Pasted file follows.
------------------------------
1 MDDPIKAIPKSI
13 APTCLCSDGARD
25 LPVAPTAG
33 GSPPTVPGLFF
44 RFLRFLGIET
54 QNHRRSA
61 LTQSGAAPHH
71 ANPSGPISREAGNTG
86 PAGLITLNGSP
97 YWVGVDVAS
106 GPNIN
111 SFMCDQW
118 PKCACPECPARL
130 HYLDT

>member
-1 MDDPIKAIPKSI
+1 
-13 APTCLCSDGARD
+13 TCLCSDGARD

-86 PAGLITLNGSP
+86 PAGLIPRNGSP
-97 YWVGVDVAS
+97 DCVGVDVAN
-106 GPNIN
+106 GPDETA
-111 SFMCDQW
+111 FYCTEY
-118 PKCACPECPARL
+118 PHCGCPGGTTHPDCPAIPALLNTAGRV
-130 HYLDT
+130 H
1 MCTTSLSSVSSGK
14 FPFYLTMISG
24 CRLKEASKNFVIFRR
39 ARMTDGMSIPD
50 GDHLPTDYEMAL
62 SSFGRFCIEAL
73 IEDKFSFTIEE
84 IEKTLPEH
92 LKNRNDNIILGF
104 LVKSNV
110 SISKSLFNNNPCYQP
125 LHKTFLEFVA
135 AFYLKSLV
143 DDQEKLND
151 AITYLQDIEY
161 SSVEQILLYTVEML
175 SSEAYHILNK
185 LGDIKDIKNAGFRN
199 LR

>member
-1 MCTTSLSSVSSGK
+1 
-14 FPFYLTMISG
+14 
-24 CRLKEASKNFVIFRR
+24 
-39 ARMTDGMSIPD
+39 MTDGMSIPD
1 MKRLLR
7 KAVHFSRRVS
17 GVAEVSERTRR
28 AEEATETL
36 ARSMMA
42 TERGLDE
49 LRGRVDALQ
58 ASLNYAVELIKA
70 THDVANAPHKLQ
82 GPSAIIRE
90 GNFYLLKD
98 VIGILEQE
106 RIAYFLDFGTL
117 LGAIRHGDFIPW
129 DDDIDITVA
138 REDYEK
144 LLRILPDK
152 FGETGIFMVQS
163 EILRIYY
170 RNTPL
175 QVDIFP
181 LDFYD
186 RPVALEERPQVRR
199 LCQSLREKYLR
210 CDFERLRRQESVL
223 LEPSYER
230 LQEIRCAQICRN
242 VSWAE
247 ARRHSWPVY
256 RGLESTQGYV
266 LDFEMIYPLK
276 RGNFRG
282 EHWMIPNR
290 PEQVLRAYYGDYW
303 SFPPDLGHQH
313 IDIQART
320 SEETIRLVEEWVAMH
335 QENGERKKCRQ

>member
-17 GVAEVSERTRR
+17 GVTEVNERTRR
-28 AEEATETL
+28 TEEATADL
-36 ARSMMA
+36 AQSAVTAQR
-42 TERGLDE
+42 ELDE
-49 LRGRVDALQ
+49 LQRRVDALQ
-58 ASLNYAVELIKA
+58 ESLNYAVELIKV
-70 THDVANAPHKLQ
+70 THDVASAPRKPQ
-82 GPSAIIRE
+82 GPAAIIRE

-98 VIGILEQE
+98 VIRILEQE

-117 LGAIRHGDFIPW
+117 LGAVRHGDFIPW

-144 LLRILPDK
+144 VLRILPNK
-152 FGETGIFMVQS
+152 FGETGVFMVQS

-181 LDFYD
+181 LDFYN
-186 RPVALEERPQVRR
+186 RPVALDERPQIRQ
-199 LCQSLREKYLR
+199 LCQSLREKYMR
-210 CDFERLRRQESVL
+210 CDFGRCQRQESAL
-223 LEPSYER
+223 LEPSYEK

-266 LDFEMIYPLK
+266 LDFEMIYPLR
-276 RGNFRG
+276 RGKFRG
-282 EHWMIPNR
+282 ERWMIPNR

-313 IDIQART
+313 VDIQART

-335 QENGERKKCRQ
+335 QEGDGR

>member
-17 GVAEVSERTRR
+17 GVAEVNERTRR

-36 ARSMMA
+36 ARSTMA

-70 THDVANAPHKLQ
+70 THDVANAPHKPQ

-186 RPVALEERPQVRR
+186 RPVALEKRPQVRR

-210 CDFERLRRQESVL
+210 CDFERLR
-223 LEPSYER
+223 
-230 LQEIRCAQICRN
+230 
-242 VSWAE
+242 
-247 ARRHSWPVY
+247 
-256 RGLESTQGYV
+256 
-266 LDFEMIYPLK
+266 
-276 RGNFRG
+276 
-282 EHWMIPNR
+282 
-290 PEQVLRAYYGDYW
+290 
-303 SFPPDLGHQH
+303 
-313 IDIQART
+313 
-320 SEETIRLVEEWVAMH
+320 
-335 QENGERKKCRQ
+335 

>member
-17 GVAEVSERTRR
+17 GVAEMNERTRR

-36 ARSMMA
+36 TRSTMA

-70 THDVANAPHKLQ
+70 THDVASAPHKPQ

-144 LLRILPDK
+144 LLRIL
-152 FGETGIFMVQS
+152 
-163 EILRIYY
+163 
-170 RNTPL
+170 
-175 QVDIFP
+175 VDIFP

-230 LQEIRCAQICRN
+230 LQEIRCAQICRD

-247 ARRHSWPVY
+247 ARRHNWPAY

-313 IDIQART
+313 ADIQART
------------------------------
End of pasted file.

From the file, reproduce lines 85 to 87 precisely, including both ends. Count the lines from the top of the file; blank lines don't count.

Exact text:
223 LEPSYER
230 LQEIRCAQICRN
242 VSWAE